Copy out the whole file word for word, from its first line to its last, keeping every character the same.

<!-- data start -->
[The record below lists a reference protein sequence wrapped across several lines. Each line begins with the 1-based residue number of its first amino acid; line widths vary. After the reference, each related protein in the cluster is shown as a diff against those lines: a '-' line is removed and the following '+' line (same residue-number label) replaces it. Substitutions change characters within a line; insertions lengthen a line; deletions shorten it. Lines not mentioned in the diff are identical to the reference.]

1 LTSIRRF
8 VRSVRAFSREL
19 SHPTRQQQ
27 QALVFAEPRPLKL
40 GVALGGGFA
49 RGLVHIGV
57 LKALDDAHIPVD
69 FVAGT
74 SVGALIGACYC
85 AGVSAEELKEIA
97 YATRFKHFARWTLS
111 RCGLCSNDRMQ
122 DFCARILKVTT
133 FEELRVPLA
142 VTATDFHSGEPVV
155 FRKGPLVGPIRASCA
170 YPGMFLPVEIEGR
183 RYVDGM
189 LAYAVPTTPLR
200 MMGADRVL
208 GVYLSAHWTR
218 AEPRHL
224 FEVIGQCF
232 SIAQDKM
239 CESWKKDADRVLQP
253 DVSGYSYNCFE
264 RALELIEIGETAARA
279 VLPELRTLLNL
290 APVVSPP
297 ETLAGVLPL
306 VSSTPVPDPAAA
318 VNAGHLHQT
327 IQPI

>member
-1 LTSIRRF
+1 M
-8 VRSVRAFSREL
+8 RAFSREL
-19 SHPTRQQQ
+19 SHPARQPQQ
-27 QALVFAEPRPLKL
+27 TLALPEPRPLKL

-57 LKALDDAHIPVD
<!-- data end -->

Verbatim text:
[The record below lists a reference protein sequence wrapped across several lines. Each line begins with the 1-based residue number of its first amino acid; line widths vary. After the reference, each related protein in the cluster is shown as a diff against those lines: a '-' line is removed and the following '+' line (same residue-number label) replaces it. Substitutions change characters within a line; insertions lengthen a line; deletions shorten it. Lines not mentioned in the diff are identical to the reference.]

1 LTSIRRF
8 VRSVRAFSREL
19 SHPTRQQQ
27 QALVFAEPRPLKL
40 GVALGGGFA
49 RGLVHIGV
57 LKALDDAHIPVD
69 FVAGT
74 SVGALIGACYC
85 AGVSAEELKEIA
97 YATRFKHFARWTLS
111 RCGLCSNDRMQ
122 DFCARILKVTT
133 FEELRVPLA
142 VTATDFHSGEPVV
155 FRKGPLVGPIRASCA
170 YPGMFLPVEIEGR
183 RYVDGM
189 LAYAVPTTPLR
200 MMGADRVL
208 GVYLSAHWTR
218 AEPRHL
224 FEVIGQCF
232 SIAQDKM
239 CESWKKDADRVLQP
253 DVSGYSYNCFE
264 RALELIEIGETAARA
279 VLPELRTLLNL
290 APVVSPP
297 ETLAGVLPL
306 VSSTPVPDPAAA
318 VNAGHLHQT
327 IQPI

>member
-1 LTSIRRF
+1 M
-8 VRSVRAFSREL
+8 RAFSREL
-19 SHPTRQQQ
+19 SHPARQPQQ
-27 QALVFAEPRPLKL
+27 TLALPEPRPLKL

-57 LKALDDAHIPVD